To celebrate its centenary the South African College of Music (SACM) is presenting a series of concerts at the Baxter Concert Hall, Chisholm Room and City Hall. Running from August 21 until a gala concert on September 7, what patrons can enjoy include Mike Campbell and UCT Big Band, UCT String Quartet and an organ recital by Mario Nell. Dizu Plaatjies’ African Music studio and a workshop production of Mozart’s Le Nozze Di Figaro directed by Angelo Gobbato with Kamal Khan at the piano are also festival offerings. As is illustrious past student Francois du Toit who winds up anniversary festivities at the City Hall playing Mozart’s D Minor Piano Concerto with the UCT Orchestra conducted by Bernhard Gueller.
The SACM’s journey began when Madame Apolline Niay-Darroll, leading a group of enthusiastic musicians, opened doors in Strand Street to six students. Two years later numbers warranted Henry William Bell’s appointment as principal. In1920, the University of Cape Town (UCT) awarded him a professorship.
London born Bell, was the right man in the right place at the right time. He oversaw the College’s first degree courses and its expansion in 1925, to Strubenholm in Rosebank where - despite superstitions about a turret ghost - the SACM has remained and flourished.
Back in 1931 when Bell saw how UCT’s vacant chemistry lab on the Hiddingh campus could be turned into a theatre, he supervised renovations into what became known as The Little Theatre. 1933 saw Bell conducting Cimarosa’s opera Matrimonio Segreto. A year later after his historical invitation to Dulcie Howes to join the College she, using her ballet students and teachers, choreographed The Enchanted Well to Bell’s own composition, (in time the UCT Ballet Company made up the core when the Cape Performing Arts Board (CAPAB) Ballet Company formed).
Bell’s retirement in 1935 and on-going staff problems during World War 2 left the College suffering a hiatus, until in 1946 - like a musical whirlwind - Glaswegian Erik Chisholm arrived. Tossing out what he described "as old wood" he, by appointing renowned international pedagogues of piano/singing/strings to the staff, Chisholm set the SACM on its path to international recognition. As Albie Louw, one of Chisholm’s most famous students, said "Chisholm took on his new job with a firm hand insisting students gave regular concerts at the Hiddingh Hall, and yearly opera performances at The Little Theatre." Another celebrated student is soprano/teacher Nellie du Toit. She remembers Chisholm as "enterprising with enormous drive. He lived long enough to see his opera school, of which I was part, grow into the CAPAB opera company in 1965"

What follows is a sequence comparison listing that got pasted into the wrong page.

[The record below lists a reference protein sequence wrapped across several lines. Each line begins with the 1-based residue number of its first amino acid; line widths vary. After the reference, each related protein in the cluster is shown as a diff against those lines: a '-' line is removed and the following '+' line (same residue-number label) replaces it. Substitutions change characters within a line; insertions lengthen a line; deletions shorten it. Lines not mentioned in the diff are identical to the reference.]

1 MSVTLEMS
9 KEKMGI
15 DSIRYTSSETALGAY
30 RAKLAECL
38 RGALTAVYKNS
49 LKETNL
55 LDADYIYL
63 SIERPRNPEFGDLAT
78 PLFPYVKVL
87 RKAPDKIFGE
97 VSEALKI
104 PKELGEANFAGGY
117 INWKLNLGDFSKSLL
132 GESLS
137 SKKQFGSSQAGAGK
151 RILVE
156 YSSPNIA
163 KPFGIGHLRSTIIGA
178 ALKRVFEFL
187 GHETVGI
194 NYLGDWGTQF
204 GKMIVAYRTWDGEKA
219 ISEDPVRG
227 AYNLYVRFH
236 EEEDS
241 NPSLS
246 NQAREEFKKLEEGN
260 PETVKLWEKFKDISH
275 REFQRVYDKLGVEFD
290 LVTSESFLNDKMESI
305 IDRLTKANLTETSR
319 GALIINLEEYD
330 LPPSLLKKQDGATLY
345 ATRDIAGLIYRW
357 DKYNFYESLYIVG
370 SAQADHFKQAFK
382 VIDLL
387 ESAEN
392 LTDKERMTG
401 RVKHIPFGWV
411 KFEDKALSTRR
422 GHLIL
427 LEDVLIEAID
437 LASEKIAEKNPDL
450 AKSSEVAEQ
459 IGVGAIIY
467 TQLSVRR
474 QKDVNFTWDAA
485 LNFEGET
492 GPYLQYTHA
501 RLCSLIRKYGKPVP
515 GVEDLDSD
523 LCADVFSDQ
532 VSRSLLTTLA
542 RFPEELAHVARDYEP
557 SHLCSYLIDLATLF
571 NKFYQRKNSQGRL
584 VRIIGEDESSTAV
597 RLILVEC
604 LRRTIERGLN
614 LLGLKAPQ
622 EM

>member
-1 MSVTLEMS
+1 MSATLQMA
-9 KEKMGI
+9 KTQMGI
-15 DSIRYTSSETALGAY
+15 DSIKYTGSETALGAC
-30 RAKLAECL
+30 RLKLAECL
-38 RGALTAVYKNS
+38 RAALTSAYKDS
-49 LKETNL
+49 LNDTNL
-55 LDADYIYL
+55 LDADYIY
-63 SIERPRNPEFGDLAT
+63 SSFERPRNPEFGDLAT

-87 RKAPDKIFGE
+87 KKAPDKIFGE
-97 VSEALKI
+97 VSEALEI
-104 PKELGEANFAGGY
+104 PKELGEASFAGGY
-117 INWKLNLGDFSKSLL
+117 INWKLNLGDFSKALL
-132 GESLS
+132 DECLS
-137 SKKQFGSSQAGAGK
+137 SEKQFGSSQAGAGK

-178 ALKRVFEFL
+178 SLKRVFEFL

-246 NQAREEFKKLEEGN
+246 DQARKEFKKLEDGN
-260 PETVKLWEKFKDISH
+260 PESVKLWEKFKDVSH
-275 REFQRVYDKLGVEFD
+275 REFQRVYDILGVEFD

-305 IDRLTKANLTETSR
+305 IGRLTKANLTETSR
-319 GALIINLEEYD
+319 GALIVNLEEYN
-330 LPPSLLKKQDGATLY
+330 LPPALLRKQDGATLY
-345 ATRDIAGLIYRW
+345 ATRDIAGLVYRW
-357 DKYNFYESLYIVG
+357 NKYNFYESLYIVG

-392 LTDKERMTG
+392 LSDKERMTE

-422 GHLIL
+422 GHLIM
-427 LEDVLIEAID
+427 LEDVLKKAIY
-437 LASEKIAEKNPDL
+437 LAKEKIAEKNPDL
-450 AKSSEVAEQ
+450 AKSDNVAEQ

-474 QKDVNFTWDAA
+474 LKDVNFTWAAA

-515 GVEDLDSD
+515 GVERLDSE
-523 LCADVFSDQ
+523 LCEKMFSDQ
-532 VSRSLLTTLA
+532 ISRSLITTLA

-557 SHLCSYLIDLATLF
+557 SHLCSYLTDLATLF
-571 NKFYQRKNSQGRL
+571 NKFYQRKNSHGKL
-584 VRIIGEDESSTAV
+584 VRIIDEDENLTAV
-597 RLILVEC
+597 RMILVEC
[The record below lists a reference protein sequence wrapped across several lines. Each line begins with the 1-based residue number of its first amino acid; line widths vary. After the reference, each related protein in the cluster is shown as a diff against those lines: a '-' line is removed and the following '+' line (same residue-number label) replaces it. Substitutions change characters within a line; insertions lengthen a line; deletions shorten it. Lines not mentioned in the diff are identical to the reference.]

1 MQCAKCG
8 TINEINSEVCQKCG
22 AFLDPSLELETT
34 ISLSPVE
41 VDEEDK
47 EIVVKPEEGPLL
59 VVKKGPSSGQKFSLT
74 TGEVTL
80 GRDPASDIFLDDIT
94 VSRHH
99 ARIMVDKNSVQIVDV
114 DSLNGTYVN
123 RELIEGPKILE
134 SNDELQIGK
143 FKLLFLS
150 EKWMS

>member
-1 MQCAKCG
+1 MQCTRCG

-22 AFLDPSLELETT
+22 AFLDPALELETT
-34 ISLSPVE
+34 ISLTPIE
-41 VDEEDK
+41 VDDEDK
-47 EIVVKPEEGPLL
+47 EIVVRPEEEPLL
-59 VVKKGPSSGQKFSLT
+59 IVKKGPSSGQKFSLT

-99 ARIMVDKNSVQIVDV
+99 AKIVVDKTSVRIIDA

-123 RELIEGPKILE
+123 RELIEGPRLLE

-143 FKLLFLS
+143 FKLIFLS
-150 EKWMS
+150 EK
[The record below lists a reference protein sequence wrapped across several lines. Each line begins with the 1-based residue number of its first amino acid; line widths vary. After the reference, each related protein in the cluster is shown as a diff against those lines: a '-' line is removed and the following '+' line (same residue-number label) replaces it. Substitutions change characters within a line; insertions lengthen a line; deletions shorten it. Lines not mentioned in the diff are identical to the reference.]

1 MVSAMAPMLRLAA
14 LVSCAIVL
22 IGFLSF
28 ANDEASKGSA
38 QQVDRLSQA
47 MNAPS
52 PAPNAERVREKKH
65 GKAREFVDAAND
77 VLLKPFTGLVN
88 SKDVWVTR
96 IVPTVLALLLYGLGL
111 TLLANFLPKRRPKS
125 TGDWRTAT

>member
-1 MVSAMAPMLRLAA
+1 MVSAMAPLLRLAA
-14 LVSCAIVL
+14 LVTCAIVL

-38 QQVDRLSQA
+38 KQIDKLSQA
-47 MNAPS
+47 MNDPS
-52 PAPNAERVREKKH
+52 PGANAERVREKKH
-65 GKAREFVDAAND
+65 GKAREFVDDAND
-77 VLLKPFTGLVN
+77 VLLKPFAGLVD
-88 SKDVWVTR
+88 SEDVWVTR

Chisholm’s death brought changes in leadership. With those came curriculum changes, and in 1999 the College became part of the Department of Humanities presently headed by Dean Paula Ensor.
Professor Gerrit Bon introduced Jazz Studies and burgeoning under Mike Campbell (future) celebrities such as Jimmy Dludlu and Judith Sephuma were Jazz graduates. Another innovative move came under Professor James May. He drawing upon Deirdre Hansen and Paul Rommelaere's expertise introduced degree and diploma courses in African music. The College now offers specialist degrees and diplomas in Opera, Western Classical Music, Jazz and African music.
Composer Hendrik Hofmeyer, remembers "We had a galaxy of marvellous teachers guiding me and fellow students Leon Bosch, John Theodore and Marika Hofmeyer into music careers. At that time Andrea Catzel and Sidwell Hartman were our opera stars under Gigi (Gregorio Fiasconaro)" On the opera front Gobbato took the helm over in 1982. His monumental influence in turning SACM’s Operatic Studies around is one of South Africa’s great success stories.
In fact the list of the SACM’s triumphs is long enough to fill tomes.
Sheila Chisholm, Cape Argus, August 2010